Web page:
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Buteyko Breathing Re-education

Most people do not think about their breathing and how it might be affecting their health.  It may surprise you to know that just as you can eat too much, you can actually "breathe too much".  Modern culture and way of life has  changed the amount of air we breathe due to the following reasons:  failure to establish nasal breathing and proper oral posture, failure to address tongue ties,  sedentary lifestyles, overdressing and warm temperatures.  Poor breathing habits can contribute to asthma, allergies, chronic  pain, poor posture, fatigue, anxiety, sleep disordered breathing, gastrointestinal problems and even weight gain.

Buteyko breathing is a methodology developed by Dr. Konstatin Buteyko.  It's purpose is to retrain the  brainstem (region of brain that controls breathing) to send signals to the respiratory system that optimize our breathing rate and volume. Buteyko breathing re-education involves specific strategies, exercises as well as the elimination of habits that encourage over-breathing.  Buteyko breathing is best learned with a trained professional and then can be maintained individually.

Breathing reeducation is also an important complement to Orofacial Myofunctional Therapy because they both require nasal breathing.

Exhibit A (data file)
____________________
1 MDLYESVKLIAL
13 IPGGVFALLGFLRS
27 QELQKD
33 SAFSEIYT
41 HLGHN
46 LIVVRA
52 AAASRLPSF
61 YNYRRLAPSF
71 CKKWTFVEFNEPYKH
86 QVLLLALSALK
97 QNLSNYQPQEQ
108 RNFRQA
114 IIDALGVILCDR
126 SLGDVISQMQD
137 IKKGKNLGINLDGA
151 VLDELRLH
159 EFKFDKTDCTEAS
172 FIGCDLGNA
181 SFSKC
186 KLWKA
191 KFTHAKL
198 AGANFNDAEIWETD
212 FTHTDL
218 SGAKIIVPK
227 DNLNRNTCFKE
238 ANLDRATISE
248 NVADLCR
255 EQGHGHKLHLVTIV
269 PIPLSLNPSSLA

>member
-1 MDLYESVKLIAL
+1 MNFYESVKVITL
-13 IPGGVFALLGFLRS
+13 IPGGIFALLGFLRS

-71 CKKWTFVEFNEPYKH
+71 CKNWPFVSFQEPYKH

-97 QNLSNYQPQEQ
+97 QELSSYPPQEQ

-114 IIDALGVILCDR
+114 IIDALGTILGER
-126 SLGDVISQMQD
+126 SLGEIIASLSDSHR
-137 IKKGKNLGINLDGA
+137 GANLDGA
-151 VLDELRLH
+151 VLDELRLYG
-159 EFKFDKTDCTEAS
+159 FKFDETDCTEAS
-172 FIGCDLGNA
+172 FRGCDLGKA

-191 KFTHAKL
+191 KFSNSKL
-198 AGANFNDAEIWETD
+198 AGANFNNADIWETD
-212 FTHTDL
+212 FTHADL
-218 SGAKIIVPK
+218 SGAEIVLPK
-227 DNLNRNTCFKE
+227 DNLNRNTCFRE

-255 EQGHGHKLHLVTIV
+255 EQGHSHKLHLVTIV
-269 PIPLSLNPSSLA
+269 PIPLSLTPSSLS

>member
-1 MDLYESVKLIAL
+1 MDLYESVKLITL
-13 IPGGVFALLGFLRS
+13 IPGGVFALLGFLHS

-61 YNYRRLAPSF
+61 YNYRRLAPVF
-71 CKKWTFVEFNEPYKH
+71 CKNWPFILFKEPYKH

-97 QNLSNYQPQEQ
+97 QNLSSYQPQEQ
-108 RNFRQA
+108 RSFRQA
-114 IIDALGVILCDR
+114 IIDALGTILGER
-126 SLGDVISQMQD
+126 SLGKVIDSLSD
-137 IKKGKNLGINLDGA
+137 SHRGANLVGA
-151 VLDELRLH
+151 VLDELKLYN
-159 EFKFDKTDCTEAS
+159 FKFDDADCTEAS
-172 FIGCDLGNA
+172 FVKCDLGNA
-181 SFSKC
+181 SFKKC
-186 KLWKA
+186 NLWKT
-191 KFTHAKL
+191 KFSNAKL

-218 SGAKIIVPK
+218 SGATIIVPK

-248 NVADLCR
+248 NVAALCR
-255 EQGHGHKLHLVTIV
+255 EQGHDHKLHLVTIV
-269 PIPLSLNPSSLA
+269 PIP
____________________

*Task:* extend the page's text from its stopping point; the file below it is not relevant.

As you learn to breathe properly at the optimal rate and volume, you will likely experience more energy, less anxiety, less pain, less asthma, less allergies and better sleep.  You may also experience lowered blood sugar and better diabetic control.  Changing your breath can have profound physiological and psychological effects.

Heather is a Diploma level practictioner of the Buteyko Breathing Method and has over 90 hours of training in this technique.  She has been integrating Buteyko Breathing in her practice for over four years.

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Patrick McKeown and Dr. Christian Guilleminault

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Myself and collegues at Academy of Orofacial Myofunctional Therapy Conference on Sleep Disordered Breathing and TMD, Spring 2015

"We must have our children learn how to keep their lips together and breathe through their nose."

Dr. Christian Guilleminault at Austrailia Sleep Conference March 2014

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